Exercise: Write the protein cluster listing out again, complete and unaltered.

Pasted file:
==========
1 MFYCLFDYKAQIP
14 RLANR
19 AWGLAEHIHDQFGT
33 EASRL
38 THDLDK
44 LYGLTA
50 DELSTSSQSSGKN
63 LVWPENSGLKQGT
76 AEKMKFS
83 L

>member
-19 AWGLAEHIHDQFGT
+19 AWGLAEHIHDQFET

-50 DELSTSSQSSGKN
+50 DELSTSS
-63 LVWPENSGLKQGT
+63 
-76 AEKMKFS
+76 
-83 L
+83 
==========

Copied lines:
1 MFYCLFDYKAQIP
14 RLANR
19 AWGLAEHIHDQFGT
33 EASRL
38 THDLDK
44 LYGLTA
50 DELSTSSQSSGKN
63 LVWPENSGLKQGT
76 AEKMKFS
83 L

>member
-19 AWGLAEHIHDQFGT
+19 AWGLAEHIHDQFET

-50 DELSTSSQSSGKN
+50 DELSTSS
-63 LVWPENSGLKQGT
+63 
-76 AEKMKFS
+76 
-83 L
+83 